Families of Palestinians imprisoned by Israel protest for their release in the West Bank city of Nablus, 2018. (Photo: AFP)
General Facts & Figures (as of September 8, 2021)
- 4,650: Total number of Palestinians currently imprisoned by Israel’s occupying army, according to Addameer: Prisoner Support and Human Rights Association, including 200 children, 40 women, and 520 being held without charge or trial (under “administrative detention”). Since 1967, Israel has imprisoned more than 700,000 Palestinians from the occupied territories (West Bank, Gaza, and East Jerusalem).
- Israel imprisons Palestinians from the occupied territories inside Israel, which is illegal under international law. According to Amnesty International:
“Israel’s ruthless policy of holding Palestinian prisoners arrested in the Occupied Palestinian Territories in prisons inside Israel is a flagrant violation of the Fourth Geneva Convention. It is unlawful and cruel and the consequences for the imprisoned person and their loved ones, who are often deprived from seeing them for months, and at times for years on end, can be devastating.”
- Palestinians who are charged with an offense are subjected to Israeli military courts that have been condemned by human rights organizations. According to Amnesty International: “Virtually all cases of Palestinians brought before Israeli military courts end in convictions. Most convictions are the result of plea bargains. This is because Palestinian defendants know the entire system is so unfair that if they go on trial, they will be convicted and given a longer sentence.”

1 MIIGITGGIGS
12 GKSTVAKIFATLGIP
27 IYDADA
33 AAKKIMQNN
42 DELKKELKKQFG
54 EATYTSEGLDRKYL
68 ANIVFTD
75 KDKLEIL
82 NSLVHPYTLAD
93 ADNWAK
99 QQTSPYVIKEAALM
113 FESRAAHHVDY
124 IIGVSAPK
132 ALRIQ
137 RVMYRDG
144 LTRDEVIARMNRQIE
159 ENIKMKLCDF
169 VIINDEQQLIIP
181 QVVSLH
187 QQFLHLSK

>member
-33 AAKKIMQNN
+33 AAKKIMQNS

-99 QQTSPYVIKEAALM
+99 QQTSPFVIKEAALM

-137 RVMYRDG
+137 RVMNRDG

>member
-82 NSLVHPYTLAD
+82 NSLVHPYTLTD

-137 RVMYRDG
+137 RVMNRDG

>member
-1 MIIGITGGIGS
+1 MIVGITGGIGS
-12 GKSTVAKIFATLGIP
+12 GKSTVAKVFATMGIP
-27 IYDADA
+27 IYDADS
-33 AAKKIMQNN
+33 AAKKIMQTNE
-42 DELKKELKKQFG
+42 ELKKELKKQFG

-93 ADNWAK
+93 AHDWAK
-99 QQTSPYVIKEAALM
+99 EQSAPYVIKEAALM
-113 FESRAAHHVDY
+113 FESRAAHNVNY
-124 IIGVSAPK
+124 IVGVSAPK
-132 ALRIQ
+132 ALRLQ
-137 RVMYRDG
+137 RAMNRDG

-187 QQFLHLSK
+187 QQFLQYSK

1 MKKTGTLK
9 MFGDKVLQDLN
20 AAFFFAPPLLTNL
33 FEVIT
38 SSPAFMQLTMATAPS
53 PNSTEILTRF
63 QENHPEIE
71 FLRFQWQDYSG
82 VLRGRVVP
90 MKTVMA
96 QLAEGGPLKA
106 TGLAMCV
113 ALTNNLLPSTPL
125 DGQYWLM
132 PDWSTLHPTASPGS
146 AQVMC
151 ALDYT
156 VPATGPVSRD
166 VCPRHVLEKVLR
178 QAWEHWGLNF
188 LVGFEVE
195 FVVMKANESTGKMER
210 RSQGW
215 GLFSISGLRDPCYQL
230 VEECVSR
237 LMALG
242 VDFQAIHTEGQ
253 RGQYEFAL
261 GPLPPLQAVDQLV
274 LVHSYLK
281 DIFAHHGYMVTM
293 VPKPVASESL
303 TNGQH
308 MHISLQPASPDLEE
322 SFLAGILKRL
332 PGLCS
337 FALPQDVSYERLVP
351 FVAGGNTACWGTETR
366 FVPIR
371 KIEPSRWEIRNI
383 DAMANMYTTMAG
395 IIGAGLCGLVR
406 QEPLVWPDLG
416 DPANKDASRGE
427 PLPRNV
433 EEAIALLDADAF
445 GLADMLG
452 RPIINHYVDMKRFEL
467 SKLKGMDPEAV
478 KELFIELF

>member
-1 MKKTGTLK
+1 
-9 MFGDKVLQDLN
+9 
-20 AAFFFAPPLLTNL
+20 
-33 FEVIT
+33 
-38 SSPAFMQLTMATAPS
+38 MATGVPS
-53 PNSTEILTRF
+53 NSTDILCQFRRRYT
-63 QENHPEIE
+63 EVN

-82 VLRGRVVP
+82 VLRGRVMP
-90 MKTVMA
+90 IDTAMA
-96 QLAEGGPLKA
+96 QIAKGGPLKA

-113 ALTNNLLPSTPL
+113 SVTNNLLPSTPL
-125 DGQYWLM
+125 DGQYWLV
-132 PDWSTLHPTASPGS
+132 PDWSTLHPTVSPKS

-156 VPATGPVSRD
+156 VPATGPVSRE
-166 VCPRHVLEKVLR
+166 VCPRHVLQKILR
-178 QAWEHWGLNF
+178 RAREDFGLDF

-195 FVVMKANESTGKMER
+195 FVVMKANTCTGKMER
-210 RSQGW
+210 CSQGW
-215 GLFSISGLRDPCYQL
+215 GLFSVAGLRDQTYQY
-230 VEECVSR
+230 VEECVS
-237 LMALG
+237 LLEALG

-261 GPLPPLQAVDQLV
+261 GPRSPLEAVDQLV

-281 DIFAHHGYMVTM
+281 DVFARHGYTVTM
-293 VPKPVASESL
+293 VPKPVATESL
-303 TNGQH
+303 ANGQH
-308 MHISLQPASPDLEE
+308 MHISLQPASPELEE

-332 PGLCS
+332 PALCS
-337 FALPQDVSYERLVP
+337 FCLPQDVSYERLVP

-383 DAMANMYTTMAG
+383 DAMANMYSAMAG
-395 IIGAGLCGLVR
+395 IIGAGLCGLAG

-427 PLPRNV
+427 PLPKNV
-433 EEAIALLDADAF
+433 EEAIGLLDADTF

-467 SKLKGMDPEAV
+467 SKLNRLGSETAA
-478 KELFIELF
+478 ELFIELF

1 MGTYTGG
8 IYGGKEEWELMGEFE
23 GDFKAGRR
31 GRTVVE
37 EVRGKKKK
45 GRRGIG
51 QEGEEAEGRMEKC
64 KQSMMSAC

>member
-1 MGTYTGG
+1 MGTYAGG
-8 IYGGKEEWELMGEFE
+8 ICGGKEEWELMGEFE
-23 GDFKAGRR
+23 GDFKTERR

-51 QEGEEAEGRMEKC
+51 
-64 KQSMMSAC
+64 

Torture & Abuse
“Israeli authorities have for decades mistreated and tortured Palestinian detainees, using tactics rarely utilized against Jewish detainees. A September 1999 Israeli Supreme Court ruling forbidding several torture tactics led to a significant reduction in the number of people tortured, but has not stopped the practice. About 1,300 complaints of torture against Israeli authorities have been filed with Israel’s Justice Ministry between 2001 and June 2020, which have resulted in one criminal investigation and zero prosecutions. The Israeli rights group Public Committee Against Torture (PCATI) reported in June 2019 that, of the more than 100 complaints of alleged torture it filed over the last five years at the hands of Israel’s internal security service, Shin Bet, 31 percent involved physical violence, 40 percent painful and prolonged shackling or use of stress positions, 66 percent sleep deprivation, 61 percent threats, and 27 percent sexual harassment and humiliation. Security forces also routinely use unnecessary force against children during arrests, which often take place in the middle of the night, and physically abuse them in custody.”
- In addition to physical violence, prolonged shackling, stress positions, and sleep deprivation, other abusive practices employed by Israel against Palestinian prisoners include the use of isolation (solitary confinement), restrictions on and denial of family visits, and deliberate medical neglect of prisoners with serious health problems, including illnesses such as cancer, causing much suffering and leading to many unnecessary /premature deaths.
- The harsh conditions endured by Palestinians in Israeli prisons has prompted numerous hunger strikes, individual and mass, over the years.